I went to see the first Twilight movie with my son and his girlfriend.  They hated the movie because it wasn’t close enough to the book.  I thought the movie was ten times better than the book because I thought the visual presentation of the story and its characters brought something to it that the author had failed to do.  I guess what I’m saying is that art, be it a painting, a movie, or a book, is personal.  Everybody sees something different and that’s the beauty of it.

What I find particularly odd about King’s comments is his suggestion that his stories are warm and Kubrick’s The Shining was not.  Anybody who has loved Stephen King’s books knows that, over the years, most movies made of his stories are sad and pitiful.  And, there’s a reason for that.  His characters are cardboard and cardboard isn’t good enough for a movie.  As a result, the best movie versions of his stories are those that take some liberties.

And, finally, here’s where I go over old territory.  From the interview linked to above:  “I’m not phoning it in.  If I do that, I’m going to quit.”

Maybe it’s me, but as most of you know, I’m somewhat done with the man and his stories.  Which explains why I’m still reading them.  Mr. King, you are phoning it in.  There’s no doubt about it.  After all the promises made about Doctor Sleep, I once again dipped into my wallet and bought it.  I’m reading Misha Burnett’s second novel and I was also working on The Snow Child.  I decided to jump ahead and read Doctor Sleep.  I’m less than 20% of the way through and I’m ready to jump ship.  Mr. King, there is only cardboard in this story.  That might be OK, but for the fact that it’s the same piece of cardboard you’ve been trotting out for years now.  It’s crumpled around the edges and if you tried to make a box out of, the bottom would fall out, it’s so weak.  I’d rather read Misha’s story then yours and he can’t even find a publisher or readers of his book.

I’m not the type who will stick with the same authors forever.  I read a few Grisham and stopped.  I read a few Koontz and stopped.  The third Khaled Hosseini novel seemed to be a bit of a retread to me and I was disappointed.  So, maybe it’s me.  I don’t think so, though.  Stop phoning it in.  Go back to this simple idea — evil is evil and doesn’t need a name or a face.

Really, Mr. King, Please Stop

Actually, it’s me.  I’m the one with the problem.  I keep getting sucked in.  The many avenues of publishing that have opened up lately have also greatly expanded his efforts.  Every time I go looking around on Amazon and his name comes up it seems he has something new.  Seriously, he has two novels coming out in the next four months.  I thought he had retired a few years back.

And I got suckered in a few days ago.  With a short story for just .99.  A Face in the Crowd, according to Amazon co-written with Stewart O’Nan and Craig Wasson.  Who?  Well, ,turns out O’Nan is a novelist in his own write and based on what I see on Amazon, I may check out a book or two of his.  Wasson?  Still not sure.  One website says he was the author of 11/22/63.  Hold on a sec, wasn’t that Stephen King’s last novel.  The copyright page for the story lists it as held by King and O’Nan, but doesn’t list Wasson.  Something’s fishy here.

But, back to the story and my review of it.  Stephen King for .99.  A short story wrapped around baseball.  I can get into this.  Problem is — the story was crap and almost 1/2 of the download consists of teasers for the books King has co-written with Peter Straub.

And there you have it — that’s my review.  The story was crap.  I just spent as much time on it as he and his two “co-writers” did.  I’d love to know why it took three people to write it.

Please, if you care about me, remind me on a weekly basis — no more King.  No more King.  NO MORE KING!

Mr. King, I’m Done With You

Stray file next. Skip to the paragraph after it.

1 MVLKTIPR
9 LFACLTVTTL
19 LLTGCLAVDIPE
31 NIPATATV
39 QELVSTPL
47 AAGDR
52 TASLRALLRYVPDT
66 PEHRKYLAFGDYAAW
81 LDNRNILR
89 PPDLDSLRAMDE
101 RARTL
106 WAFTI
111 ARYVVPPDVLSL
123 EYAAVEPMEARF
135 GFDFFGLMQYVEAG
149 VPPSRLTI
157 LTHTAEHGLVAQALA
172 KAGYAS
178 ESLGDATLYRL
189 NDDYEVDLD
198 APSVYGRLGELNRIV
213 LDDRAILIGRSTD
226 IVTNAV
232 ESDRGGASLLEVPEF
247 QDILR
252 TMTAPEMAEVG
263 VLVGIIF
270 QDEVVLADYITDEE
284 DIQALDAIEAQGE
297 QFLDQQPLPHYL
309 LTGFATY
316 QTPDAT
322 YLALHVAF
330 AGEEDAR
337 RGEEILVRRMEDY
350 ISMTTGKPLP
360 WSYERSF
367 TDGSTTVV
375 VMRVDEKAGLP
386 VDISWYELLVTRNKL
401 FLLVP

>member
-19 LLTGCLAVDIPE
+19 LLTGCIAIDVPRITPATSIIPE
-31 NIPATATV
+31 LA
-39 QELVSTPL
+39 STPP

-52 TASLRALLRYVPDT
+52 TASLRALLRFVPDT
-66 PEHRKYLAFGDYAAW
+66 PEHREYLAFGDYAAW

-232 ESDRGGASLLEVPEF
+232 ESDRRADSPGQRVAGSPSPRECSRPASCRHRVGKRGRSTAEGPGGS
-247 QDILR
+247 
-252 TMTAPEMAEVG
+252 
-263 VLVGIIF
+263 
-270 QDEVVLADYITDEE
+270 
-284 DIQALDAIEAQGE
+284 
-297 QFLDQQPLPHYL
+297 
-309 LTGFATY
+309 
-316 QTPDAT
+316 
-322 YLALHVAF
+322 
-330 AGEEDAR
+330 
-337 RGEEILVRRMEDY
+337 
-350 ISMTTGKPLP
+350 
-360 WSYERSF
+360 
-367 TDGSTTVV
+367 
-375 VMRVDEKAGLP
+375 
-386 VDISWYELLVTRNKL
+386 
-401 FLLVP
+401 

Yes, I’m reading 11/22/63, purchased in paperback with my hard-earned cash.  Based on the reviews, I thought this book was different.  That maybe, just maybe, you had finally broken out of the endless repetitiveness that has been your schtick lately.  I swore after reading Under the Dome that I was done with you.  Talk about a story that is identical to so many others of you.  Yes, change the premise a bit, the setting a little, and you have a new book.  But the reality is the characters are the same, the good versus evil is the same, the story is basically what you have written over and over and over.

But those reviews of 11/22/63 suggested something new.  Something better.

Well, apparently not.  You’ve taken us right back to Derry which, along with Castle Rock, represents everything that is evil in the world.  Just how many stories is it that you have written that bring us back to Derry?  Well, thanks to Google, which took me to Goodreads, I can answer that question:

– The Running Man (1982)
– Pet Sematary (1983)
– “Uncle Otto’s Truck” (1983)
– “Mrs. Todd’s Shortcut” (1984)
– It (1986)
– The Tommyknockers (1987)
– “The Night Flier” (1988)
– Secret Window, Secret Garden (1990)
– Needful Things (1991)
– Insomnia (1994)
– “Autopsy Room Four” (1997)
– Bag of Bones (1998)
– “The Road Virus Heads North” (1999)
– Dreamcatcher (2001)
– The Dark Tower VII: The Dark Tower (2004)
– Lisey’s Story (2006)
– “Mute” (2007)
– “Fair Extension” (2010)
– 11/22/63 (2011)

Do you see a problem here, Mr. King?  No, probably not.  How can it be a problem if you’re continuing to rake in millions of dollars?  How can it be a problem when you continue to top the bestseller list and have at least some critics singing your praises?

I read The Shining when I was in high school.  Alone at home one Saturday evening.  It was my first book of yours and I was terrified.  Pet Sematary was equally frightening.  I loved The Stand the Dead Zone.  It was a classic.  I looked forward to each chapter of the Dark Tower series until you ruined it with your incredibly self-absorbed, self-centered ending that was really nothing more than taking the easy way out.

I think that’s where my love of your storytelling began to erode.  You completely f$%$#@’d up a great story with the ending to Dark Tower.  The first book in the series — an absolute classic.  The ending destroyed it all.

And, now, when it comes to your novels, you can do nothing more than write stories that are twice as long as they need to be and are really nothing more than repeats of prior stories or mining the deep, dark corners of places you’ve already been.

I would so love to see you take us somewhere new.  Sadly, I don’t think you’re capable of it anymore.

P.S.  Thanks to a friend I read the novel Replay a few months ago.  Some of the similarities between that story and 11/22/63 are remarkable.  You sure you can claim 11/22/63 as your own?

P.P.S.  Please, please do not let me read another novel of yours.